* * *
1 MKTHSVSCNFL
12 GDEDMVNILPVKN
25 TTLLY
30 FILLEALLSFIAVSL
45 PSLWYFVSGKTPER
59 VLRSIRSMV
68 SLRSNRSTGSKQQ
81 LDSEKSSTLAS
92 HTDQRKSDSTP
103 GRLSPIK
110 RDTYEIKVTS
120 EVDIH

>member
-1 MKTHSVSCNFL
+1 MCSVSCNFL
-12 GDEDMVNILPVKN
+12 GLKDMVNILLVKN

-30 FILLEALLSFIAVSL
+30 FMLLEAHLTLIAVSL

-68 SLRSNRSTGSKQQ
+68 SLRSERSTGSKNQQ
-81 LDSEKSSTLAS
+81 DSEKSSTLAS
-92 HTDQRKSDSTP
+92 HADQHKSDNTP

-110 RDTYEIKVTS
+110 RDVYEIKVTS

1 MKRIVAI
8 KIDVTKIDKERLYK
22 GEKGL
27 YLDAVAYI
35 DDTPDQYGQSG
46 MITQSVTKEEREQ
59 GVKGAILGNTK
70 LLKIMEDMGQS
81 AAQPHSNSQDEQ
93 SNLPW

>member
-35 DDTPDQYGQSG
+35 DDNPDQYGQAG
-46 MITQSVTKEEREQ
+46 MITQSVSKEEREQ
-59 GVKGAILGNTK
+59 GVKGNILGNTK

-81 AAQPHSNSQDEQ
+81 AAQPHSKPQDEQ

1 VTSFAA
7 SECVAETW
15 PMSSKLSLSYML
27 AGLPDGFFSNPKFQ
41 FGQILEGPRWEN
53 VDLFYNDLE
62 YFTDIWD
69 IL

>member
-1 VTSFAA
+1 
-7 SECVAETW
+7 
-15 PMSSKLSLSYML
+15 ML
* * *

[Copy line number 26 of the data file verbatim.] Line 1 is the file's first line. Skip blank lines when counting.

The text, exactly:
-110 RDTYEIKVTS